• This piece of copper clad will accept a drill hole and then allow the camera to find and calibrate relative to this hole.

    • Place the copper in the bottom left corner of the mill bed. This is the area where the mill will operate for calibration. Using the blue tape in the top mill drawer, place two strips across the top and right sides of the copper clad.

    • If there are existing holes near the bottom left corner of the copper clad, use the marker in the PCB mill drawer to draw a small X over these holes. This will prevent confusion with any new holes drilled during the calibration process.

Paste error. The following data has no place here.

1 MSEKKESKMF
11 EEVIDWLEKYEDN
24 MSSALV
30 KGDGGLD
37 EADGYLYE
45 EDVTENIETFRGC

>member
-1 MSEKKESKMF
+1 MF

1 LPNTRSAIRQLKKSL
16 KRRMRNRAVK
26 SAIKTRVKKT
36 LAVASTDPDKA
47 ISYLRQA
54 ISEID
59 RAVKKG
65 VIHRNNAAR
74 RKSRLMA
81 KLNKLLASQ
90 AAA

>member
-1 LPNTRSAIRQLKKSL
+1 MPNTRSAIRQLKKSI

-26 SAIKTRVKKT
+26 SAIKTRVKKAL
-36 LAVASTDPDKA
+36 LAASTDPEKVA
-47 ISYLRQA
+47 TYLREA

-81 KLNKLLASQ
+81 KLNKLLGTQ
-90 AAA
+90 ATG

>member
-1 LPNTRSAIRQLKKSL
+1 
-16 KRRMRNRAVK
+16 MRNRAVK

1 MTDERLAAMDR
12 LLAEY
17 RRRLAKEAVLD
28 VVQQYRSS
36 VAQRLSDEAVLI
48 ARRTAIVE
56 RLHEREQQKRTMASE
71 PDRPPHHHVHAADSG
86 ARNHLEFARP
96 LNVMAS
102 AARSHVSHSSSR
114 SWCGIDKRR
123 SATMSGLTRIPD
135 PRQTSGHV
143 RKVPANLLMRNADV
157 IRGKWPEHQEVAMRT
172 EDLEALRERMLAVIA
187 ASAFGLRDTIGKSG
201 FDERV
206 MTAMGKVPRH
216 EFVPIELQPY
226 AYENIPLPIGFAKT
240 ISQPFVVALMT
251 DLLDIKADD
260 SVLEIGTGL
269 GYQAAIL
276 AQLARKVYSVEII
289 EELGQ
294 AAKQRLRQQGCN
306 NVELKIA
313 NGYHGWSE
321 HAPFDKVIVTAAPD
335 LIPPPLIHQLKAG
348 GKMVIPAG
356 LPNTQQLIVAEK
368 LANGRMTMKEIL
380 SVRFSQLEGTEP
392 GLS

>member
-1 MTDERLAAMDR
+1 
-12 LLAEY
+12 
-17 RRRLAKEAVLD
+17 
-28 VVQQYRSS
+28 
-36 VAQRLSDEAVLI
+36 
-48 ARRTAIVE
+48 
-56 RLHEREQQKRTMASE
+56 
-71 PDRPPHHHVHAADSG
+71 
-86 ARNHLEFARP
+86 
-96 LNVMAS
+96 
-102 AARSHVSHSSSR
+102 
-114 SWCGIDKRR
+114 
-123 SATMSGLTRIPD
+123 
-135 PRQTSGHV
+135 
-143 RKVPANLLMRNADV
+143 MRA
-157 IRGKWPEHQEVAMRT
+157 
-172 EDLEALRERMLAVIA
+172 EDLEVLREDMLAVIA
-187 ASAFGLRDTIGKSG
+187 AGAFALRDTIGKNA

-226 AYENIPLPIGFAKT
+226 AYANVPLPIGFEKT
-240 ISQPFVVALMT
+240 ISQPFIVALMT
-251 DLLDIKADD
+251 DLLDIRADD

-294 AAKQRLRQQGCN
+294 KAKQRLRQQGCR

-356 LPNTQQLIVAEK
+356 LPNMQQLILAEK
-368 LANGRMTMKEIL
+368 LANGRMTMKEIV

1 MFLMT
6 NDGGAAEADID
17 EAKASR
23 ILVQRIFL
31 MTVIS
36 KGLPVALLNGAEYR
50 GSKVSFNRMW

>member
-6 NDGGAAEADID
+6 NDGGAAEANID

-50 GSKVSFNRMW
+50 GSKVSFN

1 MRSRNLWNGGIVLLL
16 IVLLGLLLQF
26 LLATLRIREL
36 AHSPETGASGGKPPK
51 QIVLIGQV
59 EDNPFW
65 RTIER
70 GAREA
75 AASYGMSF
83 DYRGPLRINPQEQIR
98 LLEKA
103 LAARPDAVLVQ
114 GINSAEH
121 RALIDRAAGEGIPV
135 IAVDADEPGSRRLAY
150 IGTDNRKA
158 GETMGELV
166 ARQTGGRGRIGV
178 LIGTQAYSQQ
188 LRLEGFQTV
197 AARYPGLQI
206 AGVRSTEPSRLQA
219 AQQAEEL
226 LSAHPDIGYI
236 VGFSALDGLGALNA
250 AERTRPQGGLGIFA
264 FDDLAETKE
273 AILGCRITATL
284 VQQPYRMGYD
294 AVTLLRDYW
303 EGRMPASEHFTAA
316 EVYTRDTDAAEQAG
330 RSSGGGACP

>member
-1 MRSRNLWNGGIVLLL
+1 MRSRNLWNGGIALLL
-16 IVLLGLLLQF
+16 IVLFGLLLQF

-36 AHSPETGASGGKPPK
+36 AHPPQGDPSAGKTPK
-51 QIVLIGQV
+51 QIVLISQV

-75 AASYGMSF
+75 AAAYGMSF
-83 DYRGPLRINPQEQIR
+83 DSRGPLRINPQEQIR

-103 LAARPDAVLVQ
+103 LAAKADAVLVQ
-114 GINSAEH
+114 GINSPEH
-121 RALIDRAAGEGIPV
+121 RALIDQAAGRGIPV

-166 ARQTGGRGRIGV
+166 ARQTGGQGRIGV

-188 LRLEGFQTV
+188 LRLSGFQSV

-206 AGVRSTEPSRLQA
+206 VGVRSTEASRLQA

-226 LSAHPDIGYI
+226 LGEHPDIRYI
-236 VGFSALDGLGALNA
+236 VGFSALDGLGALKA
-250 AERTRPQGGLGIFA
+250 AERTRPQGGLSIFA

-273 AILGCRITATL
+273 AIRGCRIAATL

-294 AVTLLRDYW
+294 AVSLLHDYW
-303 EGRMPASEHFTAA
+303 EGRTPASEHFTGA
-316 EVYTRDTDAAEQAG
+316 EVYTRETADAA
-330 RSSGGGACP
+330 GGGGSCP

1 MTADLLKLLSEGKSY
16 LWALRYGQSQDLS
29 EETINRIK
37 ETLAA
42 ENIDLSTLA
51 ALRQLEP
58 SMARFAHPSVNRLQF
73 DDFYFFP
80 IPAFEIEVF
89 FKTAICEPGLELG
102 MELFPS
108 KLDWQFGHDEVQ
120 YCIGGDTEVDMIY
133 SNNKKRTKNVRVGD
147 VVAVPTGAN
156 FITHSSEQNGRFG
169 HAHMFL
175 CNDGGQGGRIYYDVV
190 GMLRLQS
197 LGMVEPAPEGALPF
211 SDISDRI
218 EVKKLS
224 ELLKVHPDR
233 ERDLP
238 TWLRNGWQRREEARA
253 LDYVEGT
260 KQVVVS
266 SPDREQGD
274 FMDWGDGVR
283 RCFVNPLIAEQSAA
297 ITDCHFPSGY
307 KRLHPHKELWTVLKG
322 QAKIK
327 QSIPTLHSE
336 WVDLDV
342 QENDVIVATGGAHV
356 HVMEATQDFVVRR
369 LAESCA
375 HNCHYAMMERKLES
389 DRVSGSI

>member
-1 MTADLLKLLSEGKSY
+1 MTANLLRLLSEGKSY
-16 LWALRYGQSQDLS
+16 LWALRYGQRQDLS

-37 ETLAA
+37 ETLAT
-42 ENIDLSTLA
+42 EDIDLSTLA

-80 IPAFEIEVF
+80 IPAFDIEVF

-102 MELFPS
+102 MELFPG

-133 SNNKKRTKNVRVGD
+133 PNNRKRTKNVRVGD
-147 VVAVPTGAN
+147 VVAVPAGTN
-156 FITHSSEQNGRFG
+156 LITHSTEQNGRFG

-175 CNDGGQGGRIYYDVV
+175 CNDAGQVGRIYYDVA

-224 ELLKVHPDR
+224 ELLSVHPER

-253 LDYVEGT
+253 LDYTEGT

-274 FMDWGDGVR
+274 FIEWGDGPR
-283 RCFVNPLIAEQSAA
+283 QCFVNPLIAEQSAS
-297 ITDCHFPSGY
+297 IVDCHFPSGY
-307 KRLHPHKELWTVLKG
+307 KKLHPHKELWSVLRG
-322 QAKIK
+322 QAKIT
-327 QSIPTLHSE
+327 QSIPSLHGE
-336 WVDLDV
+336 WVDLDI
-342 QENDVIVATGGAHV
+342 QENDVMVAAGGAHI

10. With the copper taped down, close the lid to the mill.  Within CircuitPro click on Machining and Determine camera head offset. In the next window, click Determine X/Y Offset.  If the 1.5mm drill bit is not currenlty in the collet (typical), you will be prompted to replace the current tool with the 1.5mm drill bit.  Click Replace. The mill head will now move to the toolbar, remove the existing tool from the collet, and pick up the 1.5mm drill bit and check the drill depth.
    • With the copper taped down, close the lid to the mill. Within CircuitPro click on Machining and Determine camera head offset.

    • In the next window, click Determine X/Y Offset. If the 1.5mm drill bit is not currenlty in the collet (typical), you will be prompted to replace the current tool with the 1.5mm drill bit. Click Replace.

    • The mill head will now move to the toolbar, remove the existing tool from the collet, and pick up the 1.5mm drill bit and check the drill depth.